Mayor Walsh announces release of Imagine Boston 2030 Draft Plan to expand opportunity, guide strategic growth

  |   Expanding Opportunity

Mayor Martin J. Walsh today announced the release of Expanding Opportunity, Imagine Boston 2030’s draft plan of priority action areas and major initiatives that will support a thriving city by expanding opportunity, supporting a dynamic economy, enhancing quality of life, and preparing for climate change. This plan was shaped by more than 12,000 residents who offered feedback as part of an extensive community engagement effort aimed at reaching residents in every corner of the city. Engagement efforts will continue through the release of the final plan next year.

“Imagine Boston 2030 offers a citywide perspective of Boston’s future that ties together our many planning initiatives already underway to guide strategic growth and expand opportunity for all residents,” said Mayor Walsh. “I am excited to launch a draft plan that identifies ways to strengthen neighborhoods and support growth for years to come. This plan represents the voice of thousands of residents who shared their thoughts, and I look forward to continuing the conversation so together we can build the future of Boston.”

Imagine Boston identifies five action areas to strengthen neighborhood vitality and bolster Boston’s economy. A breakdown of these action areas is available through Imagine Boston 2030’s storymap, and are included below:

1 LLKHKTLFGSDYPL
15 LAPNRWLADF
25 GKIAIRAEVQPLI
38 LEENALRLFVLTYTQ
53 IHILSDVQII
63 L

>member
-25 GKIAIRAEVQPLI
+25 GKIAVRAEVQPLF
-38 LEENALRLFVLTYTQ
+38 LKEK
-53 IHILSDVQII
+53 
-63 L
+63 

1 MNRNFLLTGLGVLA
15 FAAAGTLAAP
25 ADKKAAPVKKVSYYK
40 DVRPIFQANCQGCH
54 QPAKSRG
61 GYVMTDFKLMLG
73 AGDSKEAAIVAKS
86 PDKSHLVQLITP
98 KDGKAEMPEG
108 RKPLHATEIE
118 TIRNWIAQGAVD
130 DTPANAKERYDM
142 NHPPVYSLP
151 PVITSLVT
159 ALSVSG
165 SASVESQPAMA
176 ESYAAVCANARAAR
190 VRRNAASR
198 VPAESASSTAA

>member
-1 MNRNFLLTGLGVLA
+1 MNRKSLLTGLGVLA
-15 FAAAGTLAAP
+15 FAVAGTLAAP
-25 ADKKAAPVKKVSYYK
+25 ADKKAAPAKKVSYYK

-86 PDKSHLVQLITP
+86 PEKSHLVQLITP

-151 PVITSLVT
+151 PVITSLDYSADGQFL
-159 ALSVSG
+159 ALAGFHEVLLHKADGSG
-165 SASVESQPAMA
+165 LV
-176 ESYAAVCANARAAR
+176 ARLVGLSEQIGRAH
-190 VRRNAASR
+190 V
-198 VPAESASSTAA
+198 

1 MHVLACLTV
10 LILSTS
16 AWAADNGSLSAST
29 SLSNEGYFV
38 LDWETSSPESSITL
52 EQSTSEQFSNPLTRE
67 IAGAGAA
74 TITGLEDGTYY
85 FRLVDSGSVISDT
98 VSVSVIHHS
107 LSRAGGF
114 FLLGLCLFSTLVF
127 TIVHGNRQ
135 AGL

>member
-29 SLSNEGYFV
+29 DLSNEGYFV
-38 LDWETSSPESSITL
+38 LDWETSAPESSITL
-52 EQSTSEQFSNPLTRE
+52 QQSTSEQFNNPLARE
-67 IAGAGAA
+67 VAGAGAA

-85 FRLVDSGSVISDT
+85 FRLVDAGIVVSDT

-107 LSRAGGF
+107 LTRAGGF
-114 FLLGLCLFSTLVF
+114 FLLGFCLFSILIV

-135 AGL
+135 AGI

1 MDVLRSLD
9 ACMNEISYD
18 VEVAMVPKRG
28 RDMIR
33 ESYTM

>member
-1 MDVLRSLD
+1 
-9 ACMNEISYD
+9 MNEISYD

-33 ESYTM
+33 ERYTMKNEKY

• Enhance neighborhoods: Improve public realm, strengthen neighborhood services and connectivity, and encourage contextually sensitive development to improve urban vitality and to affirm each neighborhood’s distinct identity.
  • Encourage mixed-use job centers: Continue to encourage dense mixed-use development and public improvements in the commercial cores, such as the Downtown and Longwood, to support job growth and new housing opportunities, add amenities, and create active centers for residents, workers, and visitors.
  • Expand neighborhoods: Provide significant new mixed-use housing and encourage job growth in transit-accessible areas at the edges of existing neighborhoods to reduce housing-price pressure, expand access to opportunity, and stitch together the physical fabric of the city.
  • Create a waterfront for future generations: Encourage an active public realm and new open spaces, support existing and emerging job and housing centers, and ensure proactive climate planning and investment to create a waterfront that serves all Bostonians and supports future generations.
  • Generate networks of opportunity: Target coordinated investments to expand opportunity for residents and strengthen physical, economic and social connections between historically underserved neighborhoods and the city’s existing and emerging economic centers.

By enhancing and expanding neighborhoods, and encouraging mixed-use job centers, Boston will be able to accommodate the approximately 829,000 jobs and 724,000 residents the city is projected to have by 2030, and be positioned to keep growing toward 2050.These action areas are founded on the bedrock of a set of strategic initiatives, which collectively help Boston acheive residents’ goals:

  • Housing: Creating quality neighborhoods that are affordable by creating more deed-restricted low, moderate, and middle income housing through inclusionary development, density bonuses and other tools, and preserve existing affordable housing by instituting robust anti-displacement policies.